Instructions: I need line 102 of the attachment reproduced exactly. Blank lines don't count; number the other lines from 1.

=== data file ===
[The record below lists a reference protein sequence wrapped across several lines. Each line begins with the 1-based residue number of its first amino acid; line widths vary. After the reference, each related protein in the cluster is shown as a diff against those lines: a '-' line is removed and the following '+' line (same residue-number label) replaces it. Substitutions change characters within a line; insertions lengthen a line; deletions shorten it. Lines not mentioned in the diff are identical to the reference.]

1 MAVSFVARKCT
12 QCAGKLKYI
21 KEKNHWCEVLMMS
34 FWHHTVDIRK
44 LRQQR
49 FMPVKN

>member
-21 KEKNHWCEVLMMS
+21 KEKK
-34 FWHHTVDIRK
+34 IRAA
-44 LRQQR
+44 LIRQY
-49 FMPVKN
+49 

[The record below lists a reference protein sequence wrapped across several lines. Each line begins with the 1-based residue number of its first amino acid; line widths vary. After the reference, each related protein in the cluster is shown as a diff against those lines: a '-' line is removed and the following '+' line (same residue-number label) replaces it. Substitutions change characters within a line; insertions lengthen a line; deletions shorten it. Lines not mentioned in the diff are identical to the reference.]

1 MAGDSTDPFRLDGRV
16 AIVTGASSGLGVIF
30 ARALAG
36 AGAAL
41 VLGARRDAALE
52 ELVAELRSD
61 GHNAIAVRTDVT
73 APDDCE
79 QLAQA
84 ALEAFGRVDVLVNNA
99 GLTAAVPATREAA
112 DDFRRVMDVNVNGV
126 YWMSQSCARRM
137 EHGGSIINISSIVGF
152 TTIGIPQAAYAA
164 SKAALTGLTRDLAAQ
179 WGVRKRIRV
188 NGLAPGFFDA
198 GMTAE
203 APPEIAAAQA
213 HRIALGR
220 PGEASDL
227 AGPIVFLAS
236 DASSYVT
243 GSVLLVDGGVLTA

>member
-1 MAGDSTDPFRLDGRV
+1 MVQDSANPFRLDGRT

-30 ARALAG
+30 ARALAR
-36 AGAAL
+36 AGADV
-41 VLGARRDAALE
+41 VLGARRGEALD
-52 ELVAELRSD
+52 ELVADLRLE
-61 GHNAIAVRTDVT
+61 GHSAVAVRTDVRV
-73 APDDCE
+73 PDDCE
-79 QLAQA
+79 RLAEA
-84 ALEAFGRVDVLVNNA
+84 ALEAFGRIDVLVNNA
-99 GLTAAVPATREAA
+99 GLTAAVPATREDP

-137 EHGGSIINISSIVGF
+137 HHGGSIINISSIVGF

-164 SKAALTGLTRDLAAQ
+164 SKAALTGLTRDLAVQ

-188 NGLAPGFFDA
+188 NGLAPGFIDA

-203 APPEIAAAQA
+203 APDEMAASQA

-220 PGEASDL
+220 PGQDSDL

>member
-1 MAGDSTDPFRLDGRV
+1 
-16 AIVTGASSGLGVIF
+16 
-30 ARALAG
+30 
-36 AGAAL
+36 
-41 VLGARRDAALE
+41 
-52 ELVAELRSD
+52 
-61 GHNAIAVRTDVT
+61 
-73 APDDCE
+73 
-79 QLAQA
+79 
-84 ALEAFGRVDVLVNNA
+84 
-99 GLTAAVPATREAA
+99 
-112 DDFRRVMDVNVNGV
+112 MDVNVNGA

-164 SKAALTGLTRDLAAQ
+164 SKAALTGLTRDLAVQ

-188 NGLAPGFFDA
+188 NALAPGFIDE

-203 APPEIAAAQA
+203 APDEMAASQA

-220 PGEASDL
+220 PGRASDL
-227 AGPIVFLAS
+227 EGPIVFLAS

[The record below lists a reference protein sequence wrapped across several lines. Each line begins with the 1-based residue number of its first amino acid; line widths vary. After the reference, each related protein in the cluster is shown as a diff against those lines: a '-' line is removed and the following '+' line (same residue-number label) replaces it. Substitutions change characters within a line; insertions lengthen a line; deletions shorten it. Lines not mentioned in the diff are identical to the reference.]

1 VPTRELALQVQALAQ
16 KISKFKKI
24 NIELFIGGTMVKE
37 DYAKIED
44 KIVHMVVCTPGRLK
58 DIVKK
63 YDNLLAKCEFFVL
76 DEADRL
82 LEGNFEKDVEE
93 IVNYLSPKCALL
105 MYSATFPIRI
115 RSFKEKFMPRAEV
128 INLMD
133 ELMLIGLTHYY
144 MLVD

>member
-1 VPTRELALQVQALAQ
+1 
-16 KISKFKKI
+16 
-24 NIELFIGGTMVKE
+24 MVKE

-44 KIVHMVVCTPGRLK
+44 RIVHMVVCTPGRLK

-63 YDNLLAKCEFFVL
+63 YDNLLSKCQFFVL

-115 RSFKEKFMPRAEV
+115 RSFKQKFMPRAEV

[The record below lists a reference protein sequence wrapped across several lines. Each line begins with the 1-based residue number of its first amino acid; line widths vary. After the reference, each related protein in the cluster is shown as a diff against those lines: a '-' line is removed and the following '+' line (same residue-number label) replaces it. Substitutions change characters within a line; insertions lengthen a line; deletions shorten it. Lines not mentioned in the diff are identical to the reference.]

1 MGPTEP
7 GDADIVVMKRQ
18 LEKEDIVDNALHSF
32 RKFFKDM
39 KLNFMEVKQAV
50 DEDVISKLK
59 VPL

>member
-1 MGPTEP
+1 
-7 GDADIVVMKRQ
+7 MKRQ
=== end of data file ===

+188 NALAPGFIDE